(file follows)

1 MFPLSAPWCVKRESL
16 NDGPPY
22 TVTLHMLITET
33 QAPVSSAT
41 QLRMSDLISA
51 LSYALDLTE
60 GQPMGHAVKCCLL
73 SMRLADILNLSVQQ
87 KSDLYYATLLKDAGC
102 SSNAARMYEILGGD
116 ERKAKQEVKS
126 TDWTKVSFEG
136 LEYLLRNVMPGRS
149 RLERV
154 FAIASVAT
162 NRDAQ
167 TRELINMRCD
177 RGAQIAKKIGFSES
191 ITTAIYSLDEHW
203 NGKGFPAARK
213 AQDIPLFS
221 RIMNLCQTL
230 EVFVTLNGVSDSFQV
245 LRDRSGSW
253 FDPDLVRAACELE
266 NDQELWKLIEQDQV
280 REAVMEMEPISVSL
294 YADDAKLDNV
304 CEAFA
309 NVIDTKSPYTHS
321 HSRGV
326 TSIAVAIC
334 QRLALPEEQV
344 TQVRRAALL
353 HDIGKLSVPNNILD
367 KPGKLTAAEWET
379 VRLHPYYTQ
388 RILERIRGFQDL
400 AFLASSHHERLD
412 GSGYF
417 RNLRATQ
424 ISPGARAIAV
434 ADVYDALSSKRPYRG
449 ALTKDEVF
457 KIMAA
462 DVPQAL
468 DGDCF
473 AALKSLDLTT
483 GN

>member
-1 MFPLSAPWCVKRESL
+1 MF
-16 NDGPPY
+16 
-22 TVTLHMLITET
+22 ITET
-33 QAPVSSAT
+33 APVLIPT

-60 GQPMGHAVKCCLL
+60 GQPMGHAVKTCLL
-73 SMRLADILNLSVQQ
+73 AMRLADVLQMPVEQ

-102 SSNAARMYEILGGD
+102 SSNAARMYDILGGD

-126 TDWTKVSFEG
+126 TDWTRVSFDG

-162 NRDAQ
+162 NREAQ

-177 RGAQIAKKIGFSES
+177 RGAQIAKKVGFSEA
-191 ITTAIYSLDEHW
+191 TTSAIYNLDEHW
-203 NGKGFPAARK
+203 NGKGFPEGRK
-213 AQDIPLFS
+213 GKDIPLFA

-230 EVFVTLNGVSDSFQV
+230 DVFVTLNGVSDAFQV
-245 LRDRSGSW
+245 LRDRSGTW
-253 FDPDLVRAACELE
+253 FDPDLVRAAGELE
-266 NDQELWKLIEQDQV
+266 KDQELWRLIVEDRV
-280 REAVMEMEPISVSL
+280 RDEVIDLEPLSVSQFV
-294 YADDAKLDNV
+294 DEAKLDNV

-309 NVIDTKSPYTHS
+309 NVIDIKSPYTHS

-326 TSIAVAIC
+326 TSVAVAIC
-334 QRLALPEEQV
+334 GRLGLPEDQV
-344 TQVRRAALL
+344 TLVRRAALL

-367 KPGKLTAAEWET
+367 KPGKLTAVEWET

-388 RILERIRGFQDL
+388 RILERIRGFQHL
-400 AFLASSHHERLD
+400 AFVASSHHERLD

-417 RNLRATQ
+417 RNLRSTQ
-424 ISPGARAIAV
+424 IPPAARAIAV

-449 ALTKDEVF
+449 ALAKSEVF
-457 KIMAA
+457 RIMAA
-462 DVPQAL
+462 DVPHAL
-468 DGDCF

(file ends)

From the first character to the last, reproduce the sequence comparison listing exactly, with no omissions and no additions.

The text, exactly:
1 MFPLSAPWCVKRESL
16 NDGPPY
22 TVTLHMLITET
33 QAPVSSAT
41 QLRMSDLISA
51 LSYALDLTE
60 GQPMGHAVKCCLL
73 SMRLADILNLSVQQ
87 KSDLYYATLLKDAGC
102 SSNAARMYEILGGD
116 ERKAKQEVKS
126 TDWTKVSFEG
136 LEYLLRNVMPGRS
149 RLERV
154 FAIASVAT
162 NRDAQ
167 TRELINMRCD
177 RGAQIAKKIGFSES
191 ITTAIYSLDEHW
203 NGKGFPAARK
213 AQDIPLFS
221 RIMNLCQTL
230 EVFVTLNGVSDSFQV
245 LRDRSGSW
253 FDPDLVRAACELE
266 NDQELWKLIEQDQV
280 REAVMEMEPISVSL
294 YADDAKLDNV
304 CEAFA
309 NVIDTKSPYTHS
321 HSRGV
326 TSIAVAIC
334 QRLALPEEQV
344 TQVRRAALL
353 HDIGKLSVPNNILD
367 KPGKLTAAEWET
379 VRLHPYYTQ
388 RILERIRGFQDL
400 AFLASSHHERLD
412 GSGYF
417 RNLRATQ
424 ISPGARAIAV
434 ADVYDALSSKRPYRG
449 ALTKDEVF
457 KIMAA
462 DVPQAL
468 DGDCF
473 AALKSLDLTT
483 GN

>member
-1 MFPLSAPWCVKRESL
+1 MF
-16 NDGPPY
+16 
-22 TVTLHMLITET
+22 ITET
-33 QAPVSSAT
+33 APVLIPT

-60 GQPMGHAVKCCLL
+60 GQPMGHAVKTCLL
-73 SMRLADILNLSVQQ
+73 AMRLADVLQMPVEQ

-102 SSNAARMYEILGGD
+102 SSNAARMYDILGGD

-126 TDWTKVSFEG
+126 TDWTRVSFDG

-162 NRDAQ
+162 NREAQ

-177 RGAQIAKKIGFSES
+177 RGAQIAKKVGFSEA
-191 ITTAIYSLDEHW
+191 TTSAIYNLDEHW
-203 NGKGFPAARK
+203 NGKGFPEGRK
-213 AQDIPLFS
+213 GKDIPLFA

-230 EVFVTLNGVSDSFQV
+230 DVFVTLNGVSDAFQV
-245 LRDRSGSW
+245 LRDRSGTW
-253 FDPDLVRAACELE
+253 FDPDLVRAAGELE
-266 NDQELWKLIEQDQV
+266 KDQELWRLIVEDRV
-280 REAVMEMEPISVSL
+280 RDEVIDLEPLSVSQFV
-294 YADDAKLDNV
+294 DEAKLDNV

-309 NVIDTKSPYTHS
+309 NVIDIKSPYTHS

-326 TSIAVAIC
+326 TSVAVAIC
-334 QRLALPEEQV
+334 GRLGLPEDQV
-344 TQVRRAALL
+344 TLVRRAALL

-367 KPGKLTAAEWET
+367 KPGKLTAVEWET

-388 RILERIRGFQDL
+388 RILERIRGFQHL
-400 AFLASSHHERLD
+400 AFVASSHHERLD

-417 RNLRATQ
+417 RNLRSTQ
-424 ISPGARAIAV
+424 IPPAARAIAV

-449 ALTKDEVF
+449 ALAKSEVF
-457 KIMAA
+457 RIMAA
-462 DVPQAL
+462 DVPHAL
-468 DGDCF